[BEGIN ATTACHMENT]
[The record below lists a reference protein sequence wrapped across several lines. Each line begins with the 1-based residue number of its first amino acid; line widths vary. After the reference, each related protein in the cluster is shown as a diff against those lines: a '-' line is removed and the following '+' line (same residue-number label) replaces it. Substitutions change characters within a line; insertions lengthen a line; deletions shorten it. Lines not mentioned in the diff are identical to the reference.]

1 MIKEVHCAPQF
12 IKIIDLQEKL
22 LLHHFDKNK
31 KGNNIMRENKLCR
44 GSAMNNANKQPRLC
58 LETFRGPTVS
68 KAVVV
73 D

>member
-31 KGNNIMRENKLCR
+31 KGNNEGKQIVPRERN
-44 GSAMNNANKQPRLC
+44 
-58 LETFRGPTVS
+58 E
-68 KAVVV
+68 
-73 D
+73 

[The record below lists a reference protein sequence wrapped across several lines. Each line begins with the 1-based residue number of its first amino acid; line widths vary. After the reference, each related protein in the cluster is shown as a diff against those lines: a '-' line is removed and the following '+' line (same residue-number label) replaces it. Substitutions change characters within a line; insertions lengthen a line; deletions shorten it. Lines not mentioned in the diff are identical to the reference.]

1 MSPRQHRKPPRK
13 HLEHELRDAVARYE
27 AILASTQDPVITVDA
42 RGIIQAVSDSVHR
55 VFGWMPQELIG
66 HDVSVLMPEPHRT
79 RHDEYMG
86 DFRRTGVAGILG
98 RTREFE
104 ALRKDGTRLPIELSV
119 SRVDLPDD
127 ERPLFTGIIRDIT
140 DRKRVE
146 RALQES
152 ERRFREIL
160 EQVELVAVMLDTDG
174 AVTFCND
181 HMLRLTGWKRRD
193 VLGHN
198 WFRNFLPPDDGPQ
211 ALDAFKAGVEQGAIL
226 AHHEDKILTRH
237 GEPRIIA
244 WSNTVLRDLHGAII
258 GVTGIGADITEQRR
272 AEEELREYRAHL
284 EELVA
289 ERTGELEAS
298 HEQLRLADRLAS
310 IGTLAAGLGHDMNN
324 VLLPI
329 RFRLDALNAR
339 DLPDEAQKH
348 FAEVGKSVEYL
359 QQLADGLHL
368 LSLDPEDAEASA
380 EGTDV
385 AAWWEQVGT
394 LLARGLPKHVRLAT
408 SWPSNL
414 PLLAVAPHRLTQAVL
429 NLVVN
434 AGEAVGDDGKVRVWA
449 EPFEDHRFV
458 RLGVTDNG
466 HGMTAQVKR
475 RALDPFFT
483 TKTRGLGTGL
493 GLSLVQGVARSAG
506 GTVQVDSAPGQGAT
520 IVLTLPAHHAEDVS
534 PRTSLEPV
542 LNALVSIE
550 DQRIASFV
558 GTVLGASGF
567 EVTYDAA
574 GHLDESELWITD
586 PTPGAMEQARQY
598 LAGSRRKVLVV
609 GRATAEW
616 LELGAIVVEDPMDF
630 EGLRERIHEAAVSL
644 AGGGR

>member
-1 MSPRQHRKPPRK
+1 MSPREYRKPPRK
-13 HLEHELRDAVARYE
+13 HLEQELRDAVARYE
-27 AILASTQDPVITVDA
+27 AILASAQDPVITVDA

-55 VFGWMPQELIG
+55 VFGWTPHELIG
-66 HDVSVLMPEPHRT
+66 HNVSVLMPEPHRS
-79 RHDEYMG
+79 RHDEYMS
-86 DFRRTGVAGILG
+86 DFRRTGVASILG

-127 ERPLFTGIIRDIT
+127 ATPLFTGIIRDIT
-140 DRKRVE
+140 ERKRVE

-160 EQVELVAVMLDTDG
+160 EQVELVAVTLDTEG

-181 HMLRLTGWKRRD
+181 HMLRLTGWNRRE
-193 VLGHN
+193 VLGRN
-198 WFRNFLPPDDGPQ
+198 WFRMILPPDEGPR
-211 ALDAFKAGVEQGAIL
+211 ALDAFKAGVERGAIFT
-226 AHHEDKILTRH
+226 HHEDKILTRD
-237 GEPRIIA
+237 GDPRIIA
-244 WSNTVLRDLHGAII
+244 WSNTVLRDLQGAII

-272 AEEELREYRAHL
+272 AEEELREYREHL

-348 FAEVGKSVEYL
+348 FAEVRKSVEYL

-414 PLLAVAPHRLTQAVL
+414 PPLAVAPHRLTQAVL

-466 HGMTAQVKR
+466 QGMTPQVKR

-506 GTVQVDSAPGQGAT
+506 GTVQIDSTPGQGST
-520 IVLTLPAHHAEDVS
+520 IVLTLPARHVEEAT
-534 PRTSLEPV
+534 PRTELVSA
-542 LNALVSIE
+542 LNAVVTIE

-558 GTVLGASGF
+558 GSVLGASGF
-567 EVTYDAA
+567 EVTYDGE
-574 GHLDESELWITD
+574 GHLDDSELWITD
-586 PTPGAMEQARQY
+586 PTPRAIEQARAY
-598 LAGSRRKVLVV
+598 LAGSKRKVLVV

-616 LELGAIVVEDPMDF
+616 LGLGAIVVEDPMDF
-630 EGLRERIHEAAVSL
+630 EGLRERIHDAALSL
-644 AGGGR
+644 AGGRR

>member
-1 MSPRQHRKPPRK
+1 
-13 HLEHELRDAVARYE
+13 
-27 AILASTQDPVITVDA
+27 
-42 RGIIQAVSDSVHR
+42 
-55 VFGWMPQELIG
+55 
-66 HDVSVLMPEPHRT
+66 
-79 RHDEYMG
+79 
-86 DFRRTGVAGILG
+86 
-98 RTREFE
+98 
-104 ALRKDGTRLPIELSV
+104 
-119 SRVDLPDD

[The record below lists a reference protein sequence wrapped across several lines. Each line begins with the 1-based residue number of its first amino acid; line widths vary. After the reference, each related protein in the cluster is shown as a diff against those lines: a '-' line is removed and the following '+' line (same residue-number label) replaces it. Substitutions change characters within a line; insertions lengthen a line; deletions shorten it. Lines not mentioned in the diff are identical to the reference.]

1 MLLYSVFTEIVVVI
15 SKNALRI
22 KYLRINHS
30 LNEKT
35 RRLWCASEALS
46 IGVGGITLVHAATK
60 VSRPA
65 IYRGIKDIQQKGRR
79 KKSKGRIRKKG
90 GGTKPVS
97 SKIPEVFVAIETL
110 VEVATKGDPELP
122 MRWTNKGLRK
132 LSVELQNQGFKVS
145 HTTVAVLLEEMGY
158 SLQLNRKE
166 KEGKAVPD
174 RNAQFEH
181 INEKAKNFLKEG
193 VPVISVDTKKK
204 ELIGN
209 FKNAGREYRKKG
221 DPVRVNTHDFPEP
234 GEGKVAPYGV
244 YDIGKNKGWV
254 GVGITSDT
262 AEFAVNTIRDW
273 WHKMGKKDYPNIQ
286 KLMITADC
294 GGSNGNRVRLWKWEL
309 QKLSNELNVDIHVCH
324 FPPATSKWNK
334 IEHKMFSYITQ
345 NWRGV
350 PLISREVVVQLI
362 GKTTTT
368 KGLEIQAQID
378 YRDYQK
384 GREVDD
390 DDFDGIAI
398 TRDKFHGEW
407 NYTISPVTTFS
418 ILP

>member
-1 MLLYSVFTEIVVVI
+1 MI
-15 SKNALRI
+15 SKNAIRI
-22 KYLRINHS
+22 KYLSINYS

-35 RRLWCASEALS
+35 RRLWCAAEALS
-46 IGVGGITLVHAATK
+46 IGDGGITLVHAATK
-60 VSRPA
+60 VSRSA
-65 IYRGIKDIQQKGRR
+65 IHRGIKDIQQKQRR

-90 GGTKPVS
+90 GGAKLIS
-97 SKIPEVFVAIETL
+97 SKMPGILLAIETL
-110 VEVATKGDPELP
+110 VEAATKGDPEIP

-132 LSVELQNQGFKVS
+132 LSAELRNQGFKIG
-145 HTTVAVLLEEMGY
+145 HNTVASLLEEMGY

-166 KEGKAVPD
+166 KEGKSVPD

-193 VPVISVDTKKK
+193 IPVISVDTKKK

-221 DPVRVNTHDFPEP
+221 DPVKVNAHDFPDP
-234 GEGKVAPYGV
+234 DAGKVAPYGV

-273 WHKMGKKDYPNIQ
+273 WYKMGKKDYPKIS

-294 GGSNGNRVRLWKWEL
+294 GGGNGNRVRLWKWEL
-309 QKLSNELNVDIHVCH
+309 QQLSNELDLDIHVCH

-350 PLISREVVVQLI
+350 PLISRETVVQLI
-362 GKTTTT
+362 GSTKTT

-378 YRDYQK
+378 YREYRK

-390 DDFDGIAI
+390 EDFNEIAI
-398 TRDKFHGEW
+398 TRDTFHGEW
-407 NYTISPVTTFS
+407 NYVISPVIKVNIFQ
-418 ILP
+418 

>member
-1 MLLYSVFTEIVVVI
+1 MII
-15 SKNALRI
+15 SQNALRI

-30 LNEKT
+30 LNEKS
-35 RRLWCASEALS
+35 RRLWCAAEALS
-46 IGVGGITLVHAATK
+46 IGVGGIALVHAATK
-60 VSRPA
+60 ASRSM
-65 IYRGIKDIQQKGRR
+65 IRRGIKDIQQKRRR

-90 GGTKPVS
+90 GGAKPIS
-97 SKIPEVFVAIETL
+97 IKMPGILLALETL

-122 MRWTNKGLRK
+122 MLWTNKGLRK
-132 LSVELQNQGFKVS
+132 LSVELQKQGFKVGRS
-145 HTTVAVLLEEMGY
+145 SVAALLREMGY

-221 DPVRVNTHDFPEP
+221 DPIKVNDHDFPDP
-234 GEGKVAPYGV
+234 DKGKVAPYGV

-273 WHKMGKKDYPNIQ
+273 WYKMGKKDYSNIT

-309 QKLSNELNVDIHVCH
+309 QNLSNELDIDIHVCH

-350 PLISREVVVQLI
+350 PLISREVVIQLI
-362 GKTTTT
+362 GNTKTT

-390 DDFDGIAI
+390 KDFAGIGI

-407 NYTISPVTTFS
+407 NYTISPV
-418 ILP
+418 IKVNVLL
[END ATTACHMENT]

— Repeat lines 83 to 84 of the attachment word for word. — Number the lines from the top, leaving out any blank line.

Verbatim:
630 EGLRERIHEAAVSL
644 AGGGR